Clinical programming for sexually abusive youth typically includes a combination of individual, group, and family therapies. In addition, many programs offer supportive educational groups to families of these youth. Juveniles who display more extensive psychiatric or behavioral problems, such as substance abuse, may require additional treatment, including drug and alcohol rehabilitation and psychiatric care.
All therapies provided to sexually abusive youth should be carefully coordinated within the treatment agency and with external agencies providing case management and oversight. Treatment programs need to be individually tailored through a thorough assessment of the youth, family, and environment.
Providers have established the following as essential components of the treatment process:
Gaining control of behavior.
Teaching the impulse control and coping skills needed to successfully manage sexual and aggressive impulses.
Teaching assertiveness skills and conflict resolution skills to manage anger and resolve interpersonal disputes.
Enhancing social skills to promote greater self-confidence and social competency.
Programming designed to enhance empathy and promote a greater appreciation for the negative impact of sexual abuse on victims and their families.
Provisions for relapse prevention. This includes teaching youths to understand the cycle of thoughts, feelings, and events that are antecedent to the sexual acting-out, identify environmental circumstances and thinking patterns that should be avoided because of increased risk of reoffending, and identify and practice coping and self-control skills necessary for successful behavior management.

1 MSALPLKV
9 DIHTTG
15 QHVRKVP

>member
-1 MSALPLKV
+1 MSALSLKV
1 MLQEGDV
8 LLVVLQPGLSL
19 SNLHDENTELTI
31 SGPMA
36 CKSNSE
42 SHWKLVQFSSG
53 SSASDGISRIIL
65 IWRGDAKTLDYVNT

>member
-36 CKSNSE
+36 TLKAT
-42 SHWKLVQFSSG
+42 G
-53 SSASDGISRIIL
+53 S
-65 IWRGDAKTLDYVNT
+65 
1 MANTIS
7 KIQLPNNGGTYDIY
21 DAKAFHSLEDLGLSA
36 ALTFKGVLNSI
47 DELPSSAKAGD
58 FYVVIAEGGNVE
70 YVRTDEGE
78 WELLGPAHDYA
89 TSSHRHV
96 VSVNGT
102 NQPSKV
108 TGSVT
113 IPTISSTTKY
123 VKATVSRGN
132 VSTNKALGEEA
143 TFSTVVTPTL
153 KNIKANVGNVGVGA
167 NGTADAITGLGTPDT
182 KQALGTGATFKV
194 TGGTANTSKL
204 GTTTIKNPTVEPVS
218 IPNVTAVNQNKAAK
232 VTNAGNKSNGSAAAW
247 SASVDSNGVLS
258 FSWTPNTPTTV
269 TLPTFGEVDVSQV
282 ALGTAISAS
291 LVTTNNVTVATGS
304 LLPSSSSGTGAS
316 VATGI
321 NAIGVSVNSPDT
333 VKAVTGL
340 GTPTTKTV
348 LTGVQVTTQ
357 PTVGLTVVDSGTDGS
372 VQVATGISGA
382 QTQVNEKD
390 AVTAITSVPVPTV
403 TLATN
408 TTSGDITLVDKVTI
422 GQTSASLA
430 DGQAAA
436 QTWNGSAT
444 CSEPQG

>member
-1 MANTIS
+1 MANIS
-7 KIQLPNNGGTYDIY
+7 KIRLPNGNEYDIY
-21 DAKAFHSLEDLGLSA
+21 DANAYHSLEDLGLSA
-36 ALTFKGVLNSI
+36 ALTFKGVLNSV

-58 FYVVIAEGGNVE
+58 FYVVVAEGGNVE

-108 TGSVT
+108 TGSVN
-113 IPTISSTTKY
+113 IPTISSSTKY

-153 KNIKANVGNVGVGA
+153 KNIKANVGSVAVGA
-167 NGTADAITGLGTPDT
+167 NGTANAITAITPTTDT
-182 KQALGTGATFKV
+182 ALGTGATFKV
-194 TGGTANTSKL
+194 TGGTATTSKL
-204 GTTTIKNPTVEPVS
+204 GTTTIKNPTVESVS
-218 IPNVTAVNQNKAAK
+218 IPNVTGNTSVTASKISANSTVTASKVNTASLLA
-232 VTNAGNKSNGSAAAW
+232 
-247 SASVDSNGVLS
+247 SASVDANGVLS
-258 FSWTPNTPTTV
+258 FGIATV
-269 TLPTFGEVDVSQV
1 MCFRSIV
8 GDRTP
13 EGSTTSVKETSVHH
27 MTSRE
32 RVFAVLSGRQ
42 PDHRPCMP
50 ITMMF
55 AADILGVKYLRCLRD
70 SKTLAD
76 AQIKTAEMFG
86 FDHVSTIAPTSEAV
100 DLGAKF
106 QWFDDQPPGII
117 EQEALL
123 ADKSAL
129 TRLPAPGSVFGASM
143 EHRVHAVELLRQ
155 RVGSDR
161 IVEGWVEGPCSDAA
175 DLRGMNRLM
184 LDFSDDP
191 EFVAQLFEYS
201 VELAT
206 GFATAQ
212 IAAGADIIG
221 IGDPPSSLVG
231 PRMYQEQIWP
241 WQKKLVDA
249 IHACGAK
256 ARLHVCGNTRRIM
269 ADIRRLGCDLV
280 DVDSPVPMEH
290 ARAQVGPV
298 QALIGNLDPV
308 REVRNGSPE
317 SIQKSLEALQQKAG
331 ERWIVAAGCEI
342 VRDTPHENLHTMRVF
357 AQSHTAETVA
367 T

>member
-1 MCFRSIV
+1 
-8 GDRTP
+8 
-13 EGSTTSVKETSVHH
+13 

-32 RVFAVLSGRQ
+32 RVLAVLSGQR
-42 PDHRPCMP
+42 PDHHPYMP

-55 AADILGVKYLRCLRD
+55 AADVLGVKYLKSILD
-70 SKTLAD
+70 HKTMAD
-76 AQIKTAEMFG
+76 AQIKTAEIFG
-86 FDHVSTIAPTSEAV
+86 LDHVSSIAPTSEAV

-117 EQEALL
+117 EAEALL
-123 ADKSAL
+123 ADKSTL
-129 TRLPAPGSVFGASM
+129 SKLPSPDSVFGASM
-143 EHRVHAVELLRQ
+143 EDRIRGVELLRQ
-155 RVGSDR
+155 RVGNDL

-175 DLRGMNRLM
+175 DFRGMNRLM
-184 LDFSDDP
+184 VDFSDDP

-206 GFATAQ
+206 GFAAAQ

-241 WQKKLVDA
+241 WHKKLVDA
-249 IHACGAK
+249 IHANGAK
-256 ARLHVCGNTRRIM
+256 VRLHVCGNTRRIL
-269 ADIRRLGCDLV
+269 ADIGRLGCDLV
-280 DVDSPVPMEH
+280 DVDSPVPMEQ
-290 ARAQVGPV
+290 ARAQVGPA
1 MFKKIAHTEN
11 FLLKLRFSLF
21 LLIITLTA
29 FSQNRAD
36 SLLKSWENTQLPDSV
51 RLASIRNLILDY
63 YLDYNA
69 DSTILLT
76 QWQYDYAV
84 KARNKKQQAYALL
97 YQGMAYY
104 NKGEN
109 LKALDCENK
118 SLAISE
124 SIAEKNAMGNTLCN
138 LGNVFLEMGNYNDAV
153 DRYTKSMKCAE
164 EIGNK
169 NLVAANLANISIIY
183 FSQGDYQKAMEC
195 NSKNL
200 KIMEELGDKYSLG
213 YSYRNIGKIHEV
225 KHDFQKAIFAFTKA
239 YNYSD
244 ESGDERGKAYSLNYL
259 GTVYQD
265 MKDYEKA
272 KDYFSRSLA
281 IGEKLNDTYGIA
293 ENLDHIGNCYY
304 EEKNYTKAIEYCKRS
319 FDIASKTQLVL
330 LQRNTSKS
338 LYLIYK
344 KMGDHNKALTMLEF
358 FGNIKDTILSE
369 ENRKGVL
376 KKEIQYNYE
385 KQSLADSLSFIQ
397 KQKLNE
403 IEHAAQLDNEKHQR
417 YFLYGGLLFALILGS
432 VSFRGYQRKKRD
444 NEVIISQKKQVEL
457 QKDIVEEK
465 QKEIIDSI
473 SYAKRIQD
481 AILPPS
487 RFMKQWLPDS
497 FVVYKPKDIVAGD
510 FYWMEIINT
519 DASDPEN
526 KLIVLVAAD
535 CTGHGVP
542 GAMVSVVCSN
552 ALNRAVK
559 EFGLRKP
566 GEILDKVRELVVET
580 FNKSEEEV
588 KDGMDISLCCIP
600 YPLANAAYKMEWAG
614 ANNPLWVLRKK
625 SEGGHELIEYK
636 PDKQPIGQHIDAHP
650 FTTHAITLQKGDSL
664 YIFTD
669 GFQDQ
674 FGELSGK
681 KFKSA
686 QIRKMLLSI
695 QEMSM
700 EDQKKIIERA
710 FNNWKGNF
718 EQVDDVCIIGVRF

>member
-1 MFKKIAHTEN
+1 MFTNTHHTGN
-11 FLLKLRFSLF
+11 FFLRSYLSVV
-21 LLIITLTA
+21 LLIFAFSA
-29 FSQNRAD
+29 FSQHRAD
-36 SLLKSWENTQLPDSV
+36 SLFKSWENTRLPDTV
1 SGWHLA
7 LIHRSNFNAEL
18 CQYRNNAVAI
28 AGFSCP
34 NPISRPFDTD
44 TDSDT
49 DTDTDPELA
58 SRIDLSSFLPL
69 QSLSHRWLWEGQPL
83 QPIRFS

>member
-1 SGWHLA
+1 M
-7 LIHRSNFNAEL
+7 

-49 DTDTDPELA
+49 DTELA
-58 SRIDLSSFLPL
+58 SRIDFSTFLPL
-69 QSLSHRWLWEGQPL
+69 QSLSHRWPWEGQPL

Establishing positive self-esteem and pride in one’s cultural heritage.
Teaching and clarifying values related to respect for self and others, and a commitment to stop interpersonal violence. The most effective programs promote a sense of healthy identity, mutual respect in male-female relationships, and a respect for cultural diversity.
Providing sex education to give an understanding of healthy sexual behavior and to correct distorted or erroneous beliefs about sexual behavior.
Adapted from: Simon, W., & Gagnon, J. (1998). Psychosexual development. Society, 35 (2), 60-68. Sgroi, S., Bunk, B., & Wabrek, C. (1988). Children’s sexual behaviors and their relationship to sexual abuse. In A. Gitterman (Ed.), Vulnerable Populations. Lexington, MA: Lexington Books. Sarrel, L. (1989). Sexual unfolding revisited. SIECUS Report, 18 (1), 4-5.
For additional information on juvenile sex offenders, see this source yourself at THIS LINK